Grasping smart manufacturing in both shiny robotic hands

Epson’s dual-arm autonomous robots are helping European manufacturers create smarter assembly lines

Grasping smart manufacturing in both shiny robotic hands

Epson’s dual-arm autonomous robots are helping European manufacturers create smarter assembly lines

Epson has set itself the challenge of using its core technologies to drive change in four key areas. One of these is the manufacturing sector. In taking on this challenge we’ve resisted the temptation to rest on our laurels as the leading global provider of SCARA (Selective Compliance Assembly Robot Arm) and focused on exceeding our customers’ expectations. As a result, we’re now developing advanced robotics that look set to revolutionise production processes.

A changing context for European and global manufacturers

Although manufacturing has long been mechanised, quantity and quality in production still relies on people. That is about to change. We are starting to see manpower shortages caused by falling birth rates in advanced economies, and rising income levels in emerging economies.

Europe’s high resource, energy and employment costs, means that staying competitive in a global marketplace necessitates extremely high quality manufacturing output, delivered in a resource-efficient way. Smart manufacturing built around innovative ICT like automated robotics, RFID and digital innovations such as data capture, cloud computing and big data analysis is helping to bridge this gap.

In addition, products are becoming increasingly sophisticated and complex. Many, like wearable technology and portable devices, require manufacturing precision and accuracy that exceeds human capabilities.

Autonomous dual-arm robots that ‘listen, see and think’

Epson has broken new ground by developing autonomous dual-arm robots that see, sense, think and then work.

Ordinary robots require specialist installation on production lines. By contrast, users of Epson’s autonomous dual-arm robots will simply need to instruct them on the parts or other objects to be handled and the work scenarios.

If commanded to fit two parts together, the autonomous dual-arm robot will first capture a three dimensional image of the individual objects with cameras installed in its head and arms. It will ‘see’ the shape much like a person would. It will then grasp the parts with multipurpose end-effectors, which, like hands, sense the right amount of force to apply. Finally, using information from the cameras and sensors, the robot will ‘think’ about  the best movements needed to complete its work. Also, like a person, the robot can use ordinary off-the-shelf tools.

Epson is shaping a future in which using autonomous dual-arm robots will be cost-effective in short-run production and other challenging areas.

More self-sufficient robots will negate a manufacturer’s need for expensive peripheral equipment or complex programs to automate their operations. Instead, robots can be quickly and easily repurposed for different products and processes.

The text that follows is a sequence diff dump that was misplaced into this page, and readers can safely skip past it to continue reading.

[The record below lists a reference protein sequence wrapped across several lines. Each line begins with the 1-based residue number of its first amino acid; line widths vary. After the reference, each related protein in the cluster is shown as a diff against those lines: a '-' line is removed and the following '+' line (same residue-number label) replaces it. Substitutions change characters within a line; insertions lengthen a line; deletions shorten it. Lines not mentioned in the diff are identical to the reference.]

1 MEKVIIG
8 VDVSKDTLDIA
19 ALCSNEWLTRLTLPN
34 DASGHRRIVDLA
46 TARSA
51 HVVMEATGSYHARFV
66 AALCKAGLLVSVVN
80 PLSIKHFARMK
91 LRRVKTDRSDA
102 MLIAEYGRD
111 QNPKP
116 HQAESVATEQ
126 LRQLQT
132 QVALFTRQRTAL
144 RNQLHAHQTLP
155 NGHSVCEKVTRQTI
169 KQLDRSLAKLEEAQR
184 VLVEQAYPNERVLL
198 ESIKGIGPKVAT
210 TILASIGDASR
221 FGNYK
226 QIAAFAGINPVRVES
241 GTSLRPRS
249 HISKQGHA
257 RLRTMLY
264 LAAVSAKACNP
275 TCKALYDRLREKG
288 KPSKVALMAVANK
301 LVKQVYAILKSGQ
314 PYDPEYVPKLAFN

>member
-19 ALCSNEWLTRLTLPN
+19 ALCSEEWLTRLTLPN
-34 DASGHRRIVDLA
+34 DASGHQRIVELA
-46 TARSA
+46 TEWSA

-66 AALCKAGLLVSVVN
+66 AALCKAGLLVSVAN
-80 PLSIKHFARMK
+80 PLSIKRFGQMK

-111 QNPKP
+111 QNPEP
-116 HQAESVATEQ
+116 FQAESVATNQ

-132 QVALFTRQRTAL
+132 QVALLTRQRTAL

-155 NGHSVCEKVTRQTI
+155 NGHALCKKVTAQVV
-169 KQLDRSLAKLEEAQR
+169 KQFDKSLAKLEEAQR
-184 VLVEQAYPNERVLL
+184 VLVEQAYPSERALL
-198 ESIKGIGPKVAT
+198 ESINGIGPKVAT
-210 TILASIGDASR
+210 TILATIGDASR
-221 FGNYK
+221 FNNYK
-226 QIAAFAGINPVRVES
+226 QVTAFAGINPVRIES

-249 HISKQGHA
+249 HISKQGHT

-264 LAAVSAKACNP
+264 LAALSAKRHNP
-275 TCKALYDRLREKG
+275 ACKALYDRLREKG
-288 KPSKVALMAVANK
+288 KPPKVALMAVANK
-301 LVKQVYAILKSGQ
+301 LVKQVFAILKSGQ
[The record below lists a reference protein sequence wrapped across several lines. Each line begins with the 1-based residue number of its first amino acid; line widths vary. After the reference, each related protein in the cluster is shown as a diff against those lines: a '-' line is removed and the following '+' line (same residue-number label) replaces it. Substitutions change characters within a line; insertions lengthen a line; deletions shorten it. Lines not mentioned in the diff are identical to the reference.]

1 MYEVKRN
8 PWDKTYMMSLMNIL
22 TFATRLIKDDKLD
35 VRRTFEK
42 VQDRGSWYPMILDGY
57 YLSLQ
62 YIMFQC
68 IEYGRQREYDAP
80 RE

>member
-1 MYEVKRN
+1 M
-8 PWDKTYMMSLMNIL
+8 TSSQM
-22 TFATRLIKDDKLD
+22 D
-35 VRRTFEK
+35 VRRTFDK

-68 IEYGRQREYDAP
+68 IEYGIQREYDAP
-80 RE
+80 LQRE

Built from experience

At Epson we’re always looking to build on our core strengths and expertise to ensure that the products we bring to market are best in class. The development of the autonomous dual-arm robot combined both our technical and manufacturing experience, to great result.

One of Epson’s three core proprietary technologies sits at the heart of this product – the QMEMs sensing technology that has helped Epson achieve a unique position in a number of B2B component markets. These extremely responsive force sensors act like human sensory perception, enabling them to automatically modulate the force they apply to objects, adding to their adaptability on the manufacturing floor.

At the same time, Epson is of course also a leading global manufacturer of printing and projector technologies, with sales and service sites in 53 countries. To service the demand for our products, Epson employs many people in manufacturing sites worldwide, so when we set about designing a robot for the production line we have many millions, if not billions, of man (and robot) hours of know-how to build into our designs.

This experience has been used to develop manufacturing solutions packages that include robots, peripheral sensing technology, robotic vision systems, professional advice, and much more.

Where we go from here

Epson sees great opportunities in both smart manufacturing and the internet of things (IOT). We want to help free people from menial labour and enable them to use their time more creatively and productivity.

As such, Epson ultimately wants to provide robotic solutions to automate the entire manufacturing process from raw materials to shipment.

In other business areas, we have already identified rapidly expanding electronics, automotive, and medical robotics markets. They require smaller, smarter, technically sophisticated products – ideal applications for Epson’s compact, lightweight and very shiny precision robots.

And then, of course, we shouldn’t forget about domestic robots – but perhaps that’s a story for another day…

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